Beautiful One Day

This engrossing theatrical documentary finely balances the search for political recognition with the moving personal narratives of Palm Island residents.
Beautiful One Day

Beautiful One Day, co-produced by Ilbijerri Theatre Company and Version 1.0 with input from Belvoir associate director Eamon Flack, is a confident collaboration that seeks to unravel the controversial and emotional narrative threads that bind up the collective consciousness of the people of Palm Island. This was amplified by the unique atmosphere on opening night, as many audience members were related to characters being portrayed on stage and the power of the personal connections was palpable. 

Palm Island was created in Northern Queensland as a de facto penal colony for Aboriginal people who were considered guilty of various infractions including: being ‘disruptive’; having fallen pregnant to a white man or being born with ‘mixed blood’. Governed by its own parliamentary Act, it was heavily repressive – so much so that even whistling and winking to members of the opposite sex was banned. The production exposes these absurdities as it traverses the wild rampage of Superintendent Robert Curry in the 1930’s, the general strike of 1957, forced removals and deaths in custody, among a host of stories. 

The 2004 death in custody of Mulrunji Doomadgee after sustaining fatal internal injuries at the hands of a police officer, serves as the focus of grief, despair and anger for many of the characters. His death was followed by a week of unrest which culminated in riot battalions being set upon the residents of the island; a heavy-handed response from white Australia. The fact that Mulrunji’s real-life niece Kylie Doomadgee stars in the show, virulently denouncing the finding that his death was an accident, adds immensely to the power of verisimilitude on display and it is difficult not to be moved by this didacticism.

But the fine narrative fabric woven here transcends the understandably negative responses to this history of outrage, grief and depression, to celebrate the really beautiful aspects of the vivid culture of 'Palms'. Some of the most emotionally engaging aspects of the work are the video projections of extracts from interviews with actual community elders relating incidents from their lives. They are by no means rose-tinted retellings, noting the harshness of the conditions but also expressing their happiness and gratitude for the support and love of their community. Perhaps the meticulous researching and interviewing would be better suited to a documentary, and if political change is the goal of the production then arguably a documentary would have the greater media reach to effect this.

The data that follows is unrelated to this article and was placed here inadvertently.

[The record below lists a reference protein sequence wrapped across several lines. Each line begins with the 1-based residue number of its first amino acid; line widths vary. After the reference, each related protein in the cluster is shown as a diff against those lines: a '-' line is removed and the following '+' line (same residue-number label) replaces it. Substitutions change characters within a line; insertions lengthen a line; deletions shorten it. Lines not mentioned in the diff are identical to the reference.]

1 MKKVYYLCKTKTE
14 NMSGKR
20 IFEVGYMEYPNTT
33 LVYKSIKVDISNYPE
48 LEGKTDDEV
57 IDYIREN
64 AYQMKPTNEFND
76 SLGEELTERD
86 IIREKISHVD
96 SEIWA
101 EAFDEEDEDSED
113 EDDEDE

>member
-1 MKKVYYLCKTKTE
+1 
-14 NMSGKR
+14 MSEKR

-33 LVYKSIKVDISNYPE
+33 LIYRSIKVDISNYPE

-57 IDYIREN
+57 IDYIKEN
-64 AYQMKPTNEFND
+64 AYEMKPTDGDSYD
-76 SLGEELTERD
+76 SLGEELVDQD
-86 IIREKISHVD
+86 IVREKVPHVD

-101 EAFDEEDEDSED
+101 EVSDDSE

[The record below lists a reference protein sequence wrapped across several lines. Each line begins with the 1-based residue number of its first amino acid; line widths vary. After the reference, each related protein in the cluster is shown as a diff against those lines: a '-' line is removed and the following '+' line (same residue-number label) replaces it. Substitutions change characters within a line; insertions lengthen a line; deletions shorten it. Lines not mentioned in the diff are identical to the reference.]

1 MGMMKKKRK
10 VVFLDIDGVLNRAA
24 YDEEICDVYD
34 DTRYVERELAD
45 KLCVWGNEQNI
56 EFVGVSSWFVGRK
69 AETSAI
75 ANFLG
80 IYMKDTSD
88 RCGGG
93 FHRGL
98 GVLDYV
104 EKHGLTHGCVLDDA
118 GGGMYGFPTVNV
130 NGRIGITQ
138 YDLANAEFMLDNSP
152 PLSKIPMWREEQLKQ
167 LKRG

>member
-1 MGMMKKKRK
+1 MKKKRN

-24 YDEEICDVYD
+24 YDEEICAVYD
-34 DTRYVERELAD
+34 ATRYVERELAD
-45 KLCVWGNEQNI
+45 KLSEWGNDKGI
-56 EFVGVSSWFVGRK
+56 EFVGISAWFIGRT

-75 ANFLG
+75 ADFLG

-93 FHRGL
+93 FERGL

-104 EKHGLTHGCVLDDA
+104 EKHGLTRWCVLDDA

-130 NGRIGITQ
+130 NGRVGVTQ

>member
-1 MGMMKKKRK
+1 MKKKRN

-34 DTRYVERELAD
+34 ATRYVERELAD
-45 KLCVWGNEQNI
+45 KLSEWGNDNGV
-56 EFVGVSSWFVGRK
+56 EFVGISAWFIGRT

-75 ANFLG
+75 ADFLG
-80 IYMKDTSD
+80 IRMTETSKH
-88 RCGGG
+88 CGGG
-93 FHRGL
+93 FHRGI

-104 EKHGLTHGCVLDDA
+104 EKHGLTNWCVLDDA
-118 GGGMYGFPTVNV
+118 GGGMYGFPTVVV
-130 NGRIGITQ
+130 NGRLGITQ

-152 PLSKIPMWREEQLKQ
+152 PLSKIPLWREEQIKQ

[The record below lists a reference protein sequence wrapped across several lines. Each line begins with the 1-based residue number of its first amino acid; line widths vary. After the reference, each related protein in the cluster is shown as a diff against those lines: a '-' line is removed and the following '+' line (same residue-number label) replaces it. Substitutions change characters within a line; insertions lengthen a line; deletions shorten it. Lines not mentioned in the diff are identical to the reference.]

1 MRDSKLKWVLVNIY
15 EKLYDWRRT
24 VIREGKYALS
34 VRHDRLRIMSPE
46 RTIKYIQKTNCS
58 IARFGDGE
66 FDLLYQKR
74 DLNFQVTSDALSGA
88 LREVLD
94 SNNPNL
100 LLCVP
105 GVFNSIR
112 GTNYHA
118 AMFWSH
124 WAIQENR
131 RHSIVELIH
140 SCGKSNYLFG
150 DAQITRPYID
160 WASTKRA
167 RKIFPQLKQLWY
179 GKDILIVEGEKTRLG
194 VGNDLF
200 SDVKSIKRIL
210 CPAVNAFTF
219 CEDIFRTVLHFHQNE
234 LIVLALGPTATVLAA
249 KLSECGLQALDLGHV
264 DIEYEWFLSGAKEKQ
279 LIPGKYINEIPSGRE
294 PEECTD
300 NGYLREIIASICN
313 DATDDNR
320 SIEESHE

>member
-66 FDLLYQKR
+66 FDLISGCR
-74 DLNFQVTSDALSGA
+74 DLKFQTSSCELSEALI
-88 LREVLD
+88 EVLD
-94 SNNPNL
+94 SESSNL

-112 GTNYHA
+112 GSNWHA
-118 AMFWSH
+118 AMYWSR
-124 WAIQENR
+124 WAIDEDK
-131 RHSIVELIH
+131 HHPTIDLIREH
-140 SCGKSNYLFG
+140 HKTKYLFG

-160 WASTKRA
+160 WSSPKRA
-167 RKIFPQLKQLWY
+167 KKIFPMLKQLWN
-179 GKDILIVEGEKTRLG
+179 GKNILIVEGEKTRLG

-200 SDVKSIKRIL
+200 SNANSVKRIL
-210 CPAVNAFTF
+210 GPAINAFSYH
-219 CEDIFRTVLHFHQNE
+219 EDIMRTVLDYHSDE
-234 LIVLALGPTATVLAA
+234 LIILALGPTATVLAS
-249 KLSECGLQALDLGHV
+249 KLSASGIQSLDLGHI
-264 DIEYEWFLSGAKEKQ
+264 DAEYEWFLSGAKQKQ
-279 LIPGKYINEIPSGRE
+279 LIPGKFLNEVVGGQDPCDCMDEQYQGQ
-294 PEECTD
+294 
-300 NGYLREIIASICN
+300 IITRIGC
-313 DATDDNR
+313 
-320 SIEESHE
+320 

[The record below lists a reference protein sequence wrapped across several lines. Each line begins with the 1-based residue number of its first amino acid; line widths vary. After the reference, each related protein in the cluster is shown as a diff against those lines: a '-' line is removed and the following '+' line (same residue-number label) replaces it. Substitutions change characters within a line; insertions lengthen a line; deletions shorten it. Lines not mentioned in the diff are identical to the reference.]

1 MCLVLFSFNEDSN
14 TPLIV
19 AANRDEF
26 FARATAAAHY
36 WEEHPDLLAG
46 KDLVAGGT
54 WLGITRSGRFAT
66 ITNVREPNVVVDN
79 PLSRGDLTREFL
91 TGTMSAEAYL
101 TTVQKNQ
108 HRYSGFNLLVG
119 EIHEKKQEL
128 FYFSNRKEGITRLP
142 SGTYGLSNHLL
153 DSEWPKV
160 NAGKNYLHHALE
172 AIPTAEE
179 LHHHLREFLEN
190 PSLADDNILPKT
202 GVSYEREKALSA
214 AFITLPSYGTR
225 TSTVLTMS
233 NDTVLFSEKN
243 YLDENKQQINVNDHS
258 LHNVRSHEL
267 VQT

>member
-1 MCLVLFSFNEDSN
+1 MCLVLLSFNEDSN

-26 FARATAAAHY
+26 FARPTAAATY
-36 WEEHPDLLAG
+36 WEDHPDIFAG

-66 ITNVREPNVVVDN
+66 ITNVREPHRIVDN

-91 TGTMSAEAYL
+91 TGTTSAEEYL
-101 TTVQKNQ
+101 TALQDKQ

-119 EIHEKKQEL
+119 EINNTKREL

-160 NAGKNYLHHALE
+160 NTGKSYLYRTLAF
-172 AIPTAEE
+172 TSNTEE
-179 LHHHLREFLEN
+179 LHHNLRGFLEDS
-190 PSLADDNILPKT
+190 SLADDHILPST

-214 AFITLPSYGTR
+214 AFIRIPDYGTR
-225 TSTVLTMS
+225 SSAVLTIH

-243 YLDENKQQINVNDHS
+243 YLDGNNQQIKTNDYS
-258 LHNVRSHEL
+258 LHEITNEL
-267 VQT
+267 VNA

Version 1.0 has built a repertoire of documentary styles and this production draws on sources including official government letters, court transcripts, testimonies and court room re-enactments, which are skilfully integrated with clever sound design. The presence of Palm Island cultural consultant Magdalena Blackley was felt both on stage and in the conceptualism of the work as a whole, as was Rachael Maza’s (who is artistic director of Ilbijerri and performer). Kylie Doomadgee and Harry Reuben bought their own more youthful representation of community to their characters. Paul Dwyer and Jane Phegan did a great job of negotiating the tough terrain of portraying white oppression as well as white guilt, without ever seeming insincere or tokenistic. There is a lot of humour that helps carry the weight of the show, as when Dwyer’s white character keeps being interrupted whilst trying to tell one of his stories, in a comical reversal of the historical norm. 

Regardless of your view on documentary theatre, this is one of the most unique and important performances of the year.

Rating: 4 stars out of 5

Beautiful One Day

Created by Sean Bacon, Magdalena Blackley, Kylie Doomadgee, Paul Dwyer, Eamon Flack, Rachael Maza, Jane Phegan, Harry Reuben & David Williams

A co-production with ILBIJERRI Theatre Company & version 1.0

Indigenous Theatre at Belvoir supported by The Balnaves Foundation

Devisor/ Audio Visual Designer: Sean Bacon

Devisor/Performer/Cultural Consultant: Magdalena Blackley

Devisor/Performer: Kylie Doomadgee

Devisor: Eamon Flack

Devisor/Performer: Rachael Maza

Devisor/Performer: Jane Phegan

Devisor/Performer: Harry Reuben

Devisor: David Williams

Set & Costume Design: Ruby Langton-Batty

Lighting Design: Frank Mainoo

Composer & Sound Design: Paul Prestipino

Stage Manager: Edwina Guiness


Upstairs Theatre, Belvoir, Surry Hills
17 November - 23 December


Miro Sandev

Friday 23 November, 2012

About the author

Miro Sandev is a Sydney-based freelance arts and music reviewer, creative writer and journalist. In addition to reviews he has published poetry and coverage of the media industry.